Academic Health Center
Stay Connected

Dental Therapy: Good news for Minnesota safety net clinics

Dental therapy, the newest oral healthcare profession in Minnesota, has firm roots in the state’s safety net clinics, found new research from the University of Minnesota School of Dentistry.

Findings from the study indicate dental therapists are being used in innovative and diverse ways, allowing the dental therapy profession to continue to evolve in the way it addresses specific oral health care needs.

Read more

Dental Therapy: Filling the gaps in dental disparities

The next time you’re in a dental office, there’s a chance your clinician might say, “Hi, I’m the dental therapist who will be working with you today.” More of these providers are entering the market each year thanks to innovative programs like the one found at the University of Minnesota. As a result, more and more Minnesotans are getting exposed to dental therapists.

But some patients still have questions around what a dental therapist actually is and the type of work they’re licensed to perform. Here’s some quick background.

Read more

U of M researchers lead development of first evidence-based diagnostic criteria for TMD

The first evidence-based diagnostic criteria has been developed to help health professionals better diagnose temporomandibular disorders (TMD), a group of often-painful jaw conditions that affect an estimated 10 to 15 percent of Americans. The international effort was led by the University of Minnesota School of Dentistry.

The Diagnostic Criteria for Temporomandibular Disorders (DC/TMD), developed by a collaborative team of researchers in North America, Europe and Australia, are professional recommendations on how best to detect and assess jaw joint (TMJ) and jaw muscle problems – as well as headaches related to TMD.

Read more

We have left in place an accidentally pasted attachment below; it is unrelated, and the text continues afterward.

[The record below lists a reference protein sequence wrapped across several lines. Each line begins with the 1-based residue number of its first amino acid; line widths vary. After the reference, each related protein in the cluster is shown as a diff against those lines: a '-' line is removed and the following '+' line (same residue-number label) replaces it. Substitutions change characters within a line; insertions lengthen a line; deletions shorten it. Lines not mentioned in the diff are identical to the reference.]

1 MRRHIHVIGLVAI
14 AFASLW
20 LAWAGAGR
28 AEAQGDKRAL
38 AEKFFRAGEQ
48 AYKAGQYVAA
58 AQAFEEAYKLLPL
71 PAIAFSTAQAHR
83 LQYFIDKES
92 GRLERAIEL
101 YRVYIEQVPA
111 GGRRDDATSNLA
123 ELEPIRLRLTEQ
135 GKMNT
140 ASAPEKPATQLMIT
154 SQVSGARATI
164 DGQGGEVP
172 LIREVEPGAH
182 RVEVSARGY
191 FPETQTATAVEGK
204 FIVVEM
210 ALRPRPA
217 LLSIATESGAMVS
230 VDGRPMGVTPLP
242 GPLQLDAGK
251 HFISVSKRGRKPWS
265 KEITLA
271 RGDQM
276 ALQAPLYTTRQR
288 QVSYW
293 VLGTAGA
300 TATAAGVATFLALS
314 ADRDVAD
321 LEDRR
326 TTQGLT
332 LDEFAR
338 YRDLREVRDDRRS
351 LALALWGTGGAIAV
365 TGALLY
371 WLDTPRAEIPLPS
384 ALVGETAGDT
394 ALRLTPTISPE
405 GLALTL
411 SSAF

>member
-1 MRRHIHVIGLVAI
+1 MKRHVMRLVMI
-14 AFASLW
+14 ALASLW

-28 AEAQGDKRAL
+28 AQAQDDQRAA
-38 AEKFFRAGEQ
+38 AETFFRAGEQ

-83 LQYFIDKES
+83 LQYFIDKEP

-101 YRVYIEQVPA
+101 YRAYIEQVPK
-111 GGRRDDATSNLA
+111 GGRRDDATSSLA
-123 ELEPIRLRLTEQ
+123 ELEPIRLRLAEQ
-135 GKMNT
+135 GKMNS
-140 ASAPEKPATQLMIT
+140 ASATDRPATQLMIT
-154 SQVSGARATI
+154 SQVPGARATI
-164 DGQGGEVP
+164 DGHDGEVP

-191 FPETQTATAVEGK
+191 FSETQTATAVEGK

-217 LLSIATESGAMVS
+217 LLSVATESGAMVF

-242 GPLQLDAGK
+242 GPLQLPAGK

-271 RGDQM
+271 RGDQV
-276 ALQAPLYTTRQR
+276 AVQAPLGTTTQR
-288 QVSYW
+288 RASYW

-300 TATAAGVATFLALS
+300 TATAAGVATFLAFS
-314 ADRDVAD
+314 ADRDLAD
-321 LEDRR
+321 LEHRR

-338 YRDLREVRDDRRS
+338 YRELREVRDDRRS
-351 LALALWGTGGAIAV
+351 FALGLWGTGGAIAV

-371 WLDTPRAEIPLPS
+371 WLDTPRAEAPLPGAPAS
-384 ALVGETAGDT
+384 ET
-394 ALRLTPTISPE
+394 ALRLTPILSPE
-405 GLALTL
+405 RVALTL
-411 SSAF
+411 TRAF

New anti-HIV drug target identified by University of Minnesota researchers

University of Minnesota researchers have discovered a first-of-its-kind series of compounds possessing anti-human immunodeficiency virus (HIV) activity. The compounds present a new target for potential HIV drug development and future treatment options.

Complete findings are printed in today’s issue of The Journal of Virology.

The compounds, known as ribonucleoside analogs 8-azaadenosine, formycin A, 3-deazauridine, 5-fluorocytidine and 2’-C-methylcytidine, were found to stop the replication and spread of HIV by blocking HIV DNA synthesis or by inducing lethal mutagenesis.

Read more

AHC game changer: Julie Olson

What do you want to be when you grow up?

When most kids hear that question they respond with “professional athlete,” “police officer,” or “an astronaut”. But not Julie Olson, who started conducting research at the University of Minnesota in September. From an early age she knew what she wanted to be.

Read more

Drug design success propels efforts to fight HIV with a combination of two FDA-approved drugs

A University of Minnesota research team featuring researchers from the Institute for Molecular VirologySchool of Dentistry and Center for Drug Design has developed a new delivery system for a combination of two FDA approved drugs that may serve as an effective treatment for the human immunodeficiency virus (HIV).

The discovery, which allows for a combination of decitabine and gemcitabine to be delivered in pill form, marks a major step forward in patient feasibility for the drugs, which previously had been available solely via injection or intravenous therapy (IV).

The study, coauthored by Christine Clouser, Ph.D., Laurent Bonnac, Ph.D., Louis Mansky, Ph.D., and Steven Patterson, Ph.D., can be found “online first” in the journal Antiviral Chemistry & Chemotherapy.

Read more